2016’s top gambling stories:
Australia’s New Legislation
Australia’s online sports betting market got a forced makeover in 2016, as legislators were forced to respond to operators’ ingenious but provocative methods of dodging the country’s online in-play betting ban.
April brought the release of the government’s review of the Interactive Gambling Act (IGA) 2001, leading the Northern Territory Racing Commission to order its licensees to shut down their in-play apps.
In November, the government introduced amendments to the IGA that explicitly banned digital in-play betting (unless your name is Tabcorp or Tatts) while formally banning online poker and casino sites, prompting PokerStars to admit its Aussie-facing site was living on borrowed time.
The year also saw Australia infected by the UK gambling sector’s merger mania via the announcement of a deal between Tabcorp and Tatts. Concerns have been voiced that the combined entity would have too much control over certain sectors, such as pari-mutuel wagering, and thus the deal might not pass the anti-competitive smell-test. International operators may yet crash the party by making a better offer for either Tabcorp or Tatts.
EUROPEAN MARKET REGULATION: WIN SOME, LOSE SOME
October brought an apparent resolution to the four-year legal tussle over Germany’s sports betting laws. Germany’s 16 states announced that they’d reached consensus on a plan to scrap the 2012 federal gambling treaty and lift its cap on the number of sports betting licenses.
The German states also said they were considering authorizing online casino sites, reversing a position they’d re-emphasized as recently as March 2016, when they expressed a preference for “minimally invasive surgery” to repair the flawed 2012 treaty.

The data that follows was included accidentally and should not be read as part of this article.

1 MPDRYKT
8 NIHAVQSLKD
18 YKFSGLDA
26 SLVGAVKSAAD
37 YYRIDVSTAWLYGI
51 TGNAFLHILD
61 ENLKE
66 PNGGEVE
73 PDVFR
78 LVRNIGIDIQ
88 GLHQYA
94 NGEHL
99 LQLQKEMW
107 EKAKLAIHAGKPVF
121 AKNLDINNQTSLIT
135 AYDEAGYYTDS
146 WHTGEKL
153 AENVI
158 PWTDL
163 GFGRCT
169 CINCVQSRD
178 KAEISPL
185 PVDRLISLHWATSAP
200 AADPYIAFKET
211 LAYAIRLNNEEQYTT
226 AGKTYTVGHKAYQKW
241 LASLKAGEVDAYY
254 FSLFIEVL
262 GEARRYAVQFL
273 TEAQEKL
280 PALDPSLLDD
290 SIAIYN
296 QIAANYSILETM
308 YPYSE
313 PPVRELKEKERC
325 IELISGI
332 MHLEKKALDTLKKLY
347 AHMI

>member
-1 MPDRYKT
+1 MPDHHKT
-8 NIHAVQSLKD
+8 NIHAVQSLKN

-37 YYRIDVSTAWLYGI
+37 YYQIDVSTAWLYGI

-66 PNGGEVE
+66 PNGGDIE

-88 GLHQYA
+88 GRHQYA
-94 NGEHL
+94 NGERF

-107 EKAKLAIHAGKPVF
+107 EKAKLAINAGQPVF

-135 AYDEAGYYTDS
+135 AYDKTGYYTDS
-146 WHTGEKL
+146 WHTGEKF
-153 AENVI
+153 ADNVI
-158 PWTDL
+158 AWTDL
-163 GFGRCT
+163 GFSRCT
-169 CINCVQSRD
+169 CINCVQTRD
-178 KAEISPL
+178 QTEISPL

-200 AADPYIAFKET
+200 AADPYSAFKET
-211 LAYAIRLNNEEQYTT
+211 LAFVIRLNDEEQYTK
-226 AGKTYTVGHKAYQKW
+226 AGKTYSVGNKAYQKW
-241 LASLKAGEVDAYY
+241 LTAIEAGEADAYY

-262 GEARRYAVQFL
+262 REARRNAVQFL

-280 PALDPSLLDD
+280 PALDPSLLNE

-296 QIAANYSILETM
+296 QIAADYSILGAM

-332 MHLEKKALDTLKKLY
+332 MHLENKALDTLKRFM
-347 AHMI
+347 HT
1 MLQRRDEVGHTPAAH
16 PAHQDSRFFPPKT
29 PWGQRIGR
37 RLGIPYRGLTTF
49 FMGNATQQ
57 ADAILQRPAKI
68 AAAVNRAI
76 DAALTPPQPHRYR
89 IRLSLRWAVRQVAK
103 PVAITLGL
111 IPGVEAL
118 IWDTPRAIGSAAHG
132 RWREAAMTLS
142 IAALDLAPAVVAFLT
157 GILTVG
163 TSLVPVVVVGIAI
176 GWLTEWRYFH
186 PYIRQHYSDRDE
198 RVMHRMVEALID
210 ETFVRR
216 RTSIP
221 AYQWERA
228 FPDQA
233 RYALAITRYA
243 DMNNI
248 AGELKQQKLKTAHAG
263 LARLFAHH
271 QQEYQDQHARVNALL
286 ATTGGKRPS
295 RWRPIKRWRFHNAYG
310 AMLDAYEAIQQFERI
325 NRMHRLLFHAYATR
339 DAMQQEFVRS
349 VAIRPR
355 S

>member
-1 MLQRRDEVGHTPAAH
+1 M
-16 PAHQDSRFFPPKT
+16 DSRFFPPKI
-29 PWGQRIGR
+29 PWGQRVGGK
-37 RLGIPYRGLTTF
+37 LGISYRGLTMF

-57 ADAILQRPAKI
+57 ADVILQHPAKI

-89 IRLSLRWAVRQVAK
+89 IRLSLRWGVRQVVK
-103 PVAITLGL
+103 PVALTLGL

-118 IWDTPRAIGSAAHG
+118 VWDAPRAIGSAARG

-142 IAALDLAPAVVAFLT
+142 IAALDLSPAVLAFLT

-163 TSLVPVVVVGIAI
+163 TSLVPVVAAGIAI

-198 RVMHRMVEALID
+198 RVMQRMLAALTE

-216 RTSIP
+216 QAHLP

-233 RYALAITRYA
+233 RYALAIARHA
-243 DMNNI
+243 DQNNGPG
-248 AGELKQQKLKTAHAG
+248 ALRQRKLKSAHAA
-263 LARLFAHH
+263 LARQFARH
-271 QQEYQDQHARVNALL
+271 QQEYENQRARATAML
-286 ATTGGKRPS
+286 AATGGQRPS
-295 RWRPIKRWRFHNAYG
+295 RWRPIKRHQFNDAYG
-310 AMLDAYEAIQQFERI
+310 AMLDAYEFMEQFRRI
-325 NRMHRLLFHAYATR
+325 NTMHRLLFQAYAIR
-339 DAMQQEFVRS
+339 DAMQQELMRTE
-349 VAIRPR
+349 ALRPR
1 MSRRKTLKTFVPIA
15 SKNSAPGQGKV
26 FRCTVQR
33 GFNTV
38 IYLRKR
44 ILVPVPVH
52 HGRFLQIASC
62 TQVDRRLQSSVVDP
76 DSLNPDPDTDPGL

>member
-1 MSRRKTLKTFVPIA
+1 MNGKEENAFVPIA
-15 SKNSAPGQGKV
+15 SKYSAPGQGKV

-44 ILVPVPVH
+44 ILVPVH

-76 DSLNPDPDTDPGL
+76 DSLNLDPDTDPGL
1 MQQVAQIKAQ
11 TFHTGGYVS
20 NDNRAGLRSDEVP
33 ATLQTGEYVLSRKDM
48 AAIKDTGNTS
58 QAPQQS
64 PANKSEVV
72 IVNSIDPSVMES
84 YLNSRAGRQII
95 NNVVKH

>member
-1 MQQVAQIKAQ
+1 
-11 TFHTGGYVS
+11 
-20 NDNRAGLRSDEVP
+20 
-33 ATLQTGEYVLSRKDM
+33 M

Poland announced its own online gambling liberalization, although it plans to restrict online casino and poker operations to its domestic gambling monopoly and is sticking with the punitive 12% sports betting turnover tax that operators have claimed is unworkable.
Portugal doled out its first online gambling licenses, including its first online poker license to PokerStars, which got off to a fast start as the only legal online poker option in town.
In September, Greece vowed to issue its long awaited new online gambling licenses in “a maximum of one month,” yet no licenses had been issued as of December. The Netherlands’ new gaming legislation inched forward but still hasn’t crossed the finish line. And Norway opted to stick with its gambling monopoly rather than license international operators.
In September, gaming regulators in select European markets reached a landmark agreement to reach another landmark agreement sometime next year to allow their licensees to pool online poker liquidity.
NYX Gaming Group acquired sportsbook technology provider OpenBet with a financial assist from William Hill, who, given their history with NYX rivals Playtech, probably didn’t relish the thought of OpenBet becoming part of Playtech’s ever expanding empire.
Quebec passed its controversial Bill 74, which aims to bring internet censorship to Canadian shores for the first time by blocking the domains of Loto-Quebec’s online competitors. But Canada’s federal telecom regulator declared a turf war against Quebec’s protectionist policies, meaning Loto-Quebec will eventually have to find other means of allowing its uncompetitive product to compete on the open market.
Nevada sportsbook tech provider CG Technology came apart at the regulatory seams in 2016. In July, the company was found to have knowingly ignored a software glitch that underpaid parlay bettors, a failure that cost the company $1.5m and cost CEO Lee Amaitis his job. In October, CGT reached a $22.5m settlement for allowing organized crime figures to launder money via illegal messenger wagers at CGT sportsbooks. All of which kinda poked major holes in all that malarkey about gold standard regulatory regimes that supposedly prevent operators from behaving badly.
The year also saw online gambling operators face powerful new distributed denial of service (DDoS) attacks built around Internet of Things botnets. The most spectacular of these attacks came against William Hill, which was knocked offline for several days in November, leading many battle-scarred veteran operators in so-called banana republics to marvel at Hills’ lack of preparedness.